The Nurburgring is absolutely amazing. Anyone who has been there will agree that it’s unlike any other motor racing circuit in the world.
You can only imagine how I felt when I received an email from Hyundai USA asking me if I’d be available to join them on a trip to the legendary Nurburgring. With my jaw on the floor as I yelped out, “Whaaaaaaaaat!!!” I immediately hit ‘Reply’ and typed HELL M******* F***** YES in bold, all caps letters while slamming my palm on my desk in excitement. Then I took a few deep breaths, composed myself, hit the backspace, then typed out a more professional looking response. “Yes, I’d absolutely love to join you on the trip!”
For most racing enthusiasts, the Nurburgring is a bucket list destination. The very first time I visited the legendary Ring was in 2008, and I’ve been dying to return ever since. It was on my first trip to the Nurburgring eleven years ago when I and others from the early Electronic Arts Need for Speed team began creating content to launch the new brand extension website we were working on, entitled Speedhunters.
From the very first visit, I knew right away why everyone waxes poetically about the Green Hell. Nurburgring is not only an amazing racetrack, it has an amazing car culture surrounding it.
Disclaimer – I originally hoped to publish this story much sooner – see, I originally intended to publish the story with a separate outlet that showed interest initially, but when things came down to it, it took forever to get the story scheduled. This is the problem with some of the larger, corporate media outlets. Don’t get me wrong – I’m not bashing. I love reading all sorts of automotive media outlets, and therefore, I still love contributing to many different outlets, from established print magazines to other websites. I started my automotive journalism and photography career shooting freelance stories for a handful of print magazines and websites… but unfortunately, if I’m publishing on a site that I don’t ultimately have full control of, stories can sometimes get pushed back for reasons beyond my control.
Anyway, enough of that – back to the story!
On the day before the Nurburgring 24H race began, Hyundai invited several of its journalist and influencer guests to an event called the ‘N Homecoming’ at Mendig Airport, which isn’t too far from the Nurburgring. At this event, they closed down parts of the airport just so we could gather in one of the hangars and drive the cars on Mendig’s flat-surfaced runways.
Lined up in rows were dozens and dozens of models of the 4-cylinder turbocharged Hyundai i30N, in two different body styles.
The most recognizable shape in the lineup was probably the i30N hatchback. Hyundai previously brought an i30N race car from the N24 to SEMA, and in previous years, I watched the i30N TCR battle its way to the top of the Pirelli World Challenge’s touring car class as well.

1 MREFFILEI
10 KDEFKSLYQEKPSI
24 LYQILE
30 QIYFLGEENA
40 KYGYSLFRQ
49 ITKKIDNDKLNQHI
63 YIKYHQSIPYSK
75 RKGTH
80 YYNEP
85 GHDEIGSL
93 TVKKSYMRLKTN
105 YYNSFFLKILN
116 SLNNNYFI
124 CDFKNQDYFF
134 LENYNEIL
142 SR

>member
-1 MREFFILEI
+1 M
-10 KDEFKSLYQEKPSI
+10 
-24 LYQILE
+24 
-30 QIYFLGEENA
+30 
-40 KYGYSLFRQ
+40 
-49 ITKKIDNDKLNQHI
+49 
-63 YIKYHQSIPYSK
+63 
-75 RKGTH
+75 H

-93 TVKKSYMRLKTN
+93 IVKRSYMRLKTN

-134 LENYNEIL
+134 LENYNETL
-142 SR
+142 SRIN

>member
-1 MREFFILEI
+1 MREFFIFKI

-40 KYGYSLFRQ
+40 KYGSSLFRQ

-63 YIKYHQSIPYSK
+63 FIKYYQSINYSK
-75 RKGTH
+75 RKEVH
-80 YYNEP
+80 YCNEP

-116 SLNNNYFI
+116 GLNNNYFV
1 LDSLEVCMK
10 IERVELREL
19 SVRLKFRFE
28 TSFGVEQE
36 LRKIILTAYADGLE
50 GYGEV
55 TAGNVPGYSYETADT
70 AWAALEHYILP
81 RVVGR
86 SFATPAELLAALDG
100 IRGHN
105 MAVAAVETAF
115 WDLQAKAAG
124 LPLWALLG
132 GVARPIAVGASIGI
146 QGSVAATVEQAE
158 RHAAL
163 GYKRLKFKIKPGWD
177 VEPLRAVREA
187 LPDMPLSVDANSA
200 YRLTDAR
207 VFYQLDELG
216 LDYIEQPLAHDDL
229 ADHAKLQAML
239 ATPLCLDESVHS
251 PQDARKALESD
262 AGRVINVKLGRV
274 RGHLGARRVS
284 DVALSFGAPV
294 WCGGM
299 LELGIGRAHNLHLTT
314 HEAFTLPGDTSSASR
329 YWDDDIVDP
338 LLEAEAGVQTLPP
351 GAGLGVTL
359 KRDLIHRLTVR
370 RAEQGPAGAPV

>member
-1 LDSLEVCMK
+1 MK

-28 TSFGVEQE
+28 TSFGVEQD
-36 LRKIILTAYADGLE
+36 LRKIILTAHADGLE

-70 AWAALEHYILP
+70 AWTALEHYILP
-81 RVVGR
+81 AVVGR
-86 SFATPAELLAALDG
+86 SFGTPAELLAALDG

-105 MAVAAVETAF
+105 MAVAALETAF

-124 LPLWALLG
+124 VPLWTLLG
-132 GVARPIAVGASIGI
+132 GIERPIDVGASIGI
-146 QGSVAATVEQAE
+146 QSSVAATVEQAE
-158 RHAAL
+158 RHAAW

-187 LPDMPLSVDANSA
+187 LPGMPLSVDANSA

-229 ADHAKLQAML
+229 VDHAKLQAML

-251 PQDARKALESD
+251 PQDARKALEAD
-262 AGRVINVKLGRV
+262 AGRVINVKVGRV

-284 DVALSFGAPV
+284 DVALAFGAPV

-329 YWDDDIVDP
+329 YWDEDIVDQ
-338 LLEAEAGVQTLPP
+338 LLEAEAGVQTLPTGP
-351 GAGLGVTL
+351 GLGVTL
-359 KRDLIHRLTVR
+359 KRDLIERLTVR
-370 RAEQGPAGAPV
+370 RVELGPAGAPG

I absolutely love the look of the i30N in 5-door hatchback format. It’s a handsome looking, utilitarian vehicle that feels at home at high speeds, but it’s also responsive and nimble enough to dice through traffic in a busy urban metropolis.
One of the things I liked best about the hatchback version of the i30N is the roof wing with integrated brake light, which gives the car a World Rally Championship competition car look. Hyundai actually competes in the WRC series, so it’s definitely a touch of authenticity.
Also lined up on the Mendig Airport starting grid was the i30 Fastback N, which looked completely different from the rear.
Even though it’s called a Fastback, the i30 Fastback N looks more like a sedan to me. While both cars have four passenger doors, the Fastback N looks more stately, and more like a long distance touring car.
With the slant of the rear window and the upward sweep of the ducktail wing on the rear hatch, the i30 Fastback N reminds me of an Aston Martin Rapide or Porsche Panamera from certain angles.
Inside one of the Mendig Airport hangars, Hyundai set up a driving academy, where we could get in the driver seat of the i30N to practice our cornering technique in a higher speed road course and a separate technical low speed autocross course. The main instructors also brought groups of drivers to another skidpad area set up on one of the runways, where we could test out the i30N’s steering capability and braking in a slalom area.
Needless to say, everyone who drove the cars were impressed, including myself. I had a feeling the i30N would handle well because I saw them dominating the Touring Car race events they competed in, but it was amazing to get behind the wheel and experience it for myself!
After completing all our driving activities, the drivers were happy to be awarded Certificates of Completion for the 24 Hours of Hyundai N Experience Driving Academy.
Shortly thereafter, we were transported to the N Hotel via a nice drive through the German countryside. While the areas surrounding the Nurburgring were lushly forested, the areas surrounding the forest consisted of rolling fields with tightly manicured fields – after all, even the grasses in the fields had to be precise. We were in Germany!
When we finally arrived at the N Hotel, we were excited to find out it was actually trackside at the southernmost hairpin of the Nurburgring – what a mind blowing location!!! The N Hotel itself and the hospitality area were both set up just inches (should I say centimeters?) away from the track, so we could get super close to the action without needing to even leave the area!